The owner of a charter organization that I know of has not paid the state registration. So, none of the boats have their state registration stickers. Although these are USCG documented boats, I believe that they are still subject to local law. When I pointed this out to him, he said that it is not something to be worried about. As a result, I'm afraid to do any work for him that requires me to captain his boats...
...continuing, and quoting from the RI (from where these boats are based) DEM website (Registering Your Vessel - Rhode Island Boating License Laws and Safety Guide);
All operators are required to obey laws that regulate your vessel's registration, titling, and operation.

Registering Your Vessel

You must have a Rhode Island Certificate of Number (registration card) and validation decals to operate your vessel legally on Rhode Island's public waters. The only exceptions are:
  • A vessel properly registered in another state using Rhode Island waters for 90 days or less or vessels from another country temporarily using Rhode Island waters
  • Ship's lifeboats or vessels used only for racing
  • A rowboat less than 12 feet long, or a canoe or kayak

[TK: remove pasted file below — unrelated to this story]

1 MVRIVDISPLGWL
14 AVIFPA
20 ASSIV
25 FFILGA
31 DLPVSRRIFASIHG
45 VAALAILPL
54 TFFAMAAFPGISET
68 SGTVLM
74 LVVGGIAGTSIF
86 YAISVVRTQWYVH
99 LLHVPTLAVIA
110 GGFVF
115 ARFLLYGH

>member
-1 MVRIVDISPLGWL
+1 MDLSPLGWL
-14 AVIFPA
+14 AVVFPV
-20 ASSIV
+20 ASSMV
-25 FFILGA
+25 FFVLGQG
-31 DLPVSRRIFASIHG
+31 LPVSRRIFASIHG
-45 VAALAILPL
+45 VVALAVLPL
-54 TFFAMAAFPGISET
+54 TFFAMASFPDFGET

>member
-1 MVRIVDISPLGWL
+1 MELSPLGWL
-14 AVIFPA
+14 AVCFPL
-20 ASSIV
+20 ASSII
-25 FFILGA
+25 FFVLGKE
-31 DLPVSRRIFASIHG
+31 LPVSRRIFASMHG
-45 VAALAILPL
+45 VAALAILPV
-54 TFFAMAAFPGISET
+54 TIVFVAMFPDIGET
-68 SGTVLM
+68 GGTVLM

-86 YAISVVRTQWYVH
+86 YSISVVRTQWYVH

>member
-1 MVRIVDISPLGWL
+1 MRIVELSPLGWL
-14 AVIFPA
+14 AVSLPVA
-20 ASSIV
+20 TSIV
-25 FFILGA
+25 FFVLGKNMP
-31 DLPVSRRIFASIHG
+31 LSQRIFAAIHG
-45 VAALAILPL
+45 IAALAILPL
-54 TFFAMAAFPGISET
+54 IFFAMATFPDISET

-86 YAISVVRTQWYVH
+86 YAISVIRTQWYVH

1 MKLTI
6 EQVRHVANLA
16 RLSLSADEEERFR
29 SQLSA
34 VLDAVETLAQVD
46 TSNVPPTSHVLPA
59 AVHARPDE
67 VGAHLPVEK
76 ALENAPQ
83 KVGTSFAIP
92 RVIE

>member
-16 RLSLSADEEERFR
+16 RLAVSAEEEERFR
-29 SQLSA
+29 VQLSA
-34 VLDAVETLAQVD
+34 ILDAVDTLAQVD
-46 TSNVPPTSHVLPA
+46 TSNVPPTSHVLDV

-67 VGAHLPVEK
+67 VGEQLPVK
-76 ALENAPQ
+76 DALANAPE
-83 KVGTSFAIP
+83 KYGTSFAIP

The Certificate of Number and validation decals are obtained by submitting by mail or in person the proper application form and fee.

The certificate (pocket-sized card) must be on board and available for inspection by an enforcement officer whenever the vessel is operated.
[...]
Documented Vessels

Federally documented vessels used primarily in Rhode Island must be registered with the state. The documentation number will be used as the registration number. The vessel must display the validation decals issued by the state on each side of the vessel.
The boats in question do not have current, if any, validation decals.

My reading of this is that the OPERATOR is required to obey the law, and will be issued a fine if the vessel under their command does not comply with the applicable laws, or cannot provide the certificate for inspection.
 

·
Registered
Joined
·
5,979 Posts
As a paid skipper you should inspect the boat for safety compliance and documentation; any discrepancy should be noted and corrected - and if not you as the skipper take the risk both in getting underway and being responsible for tickets.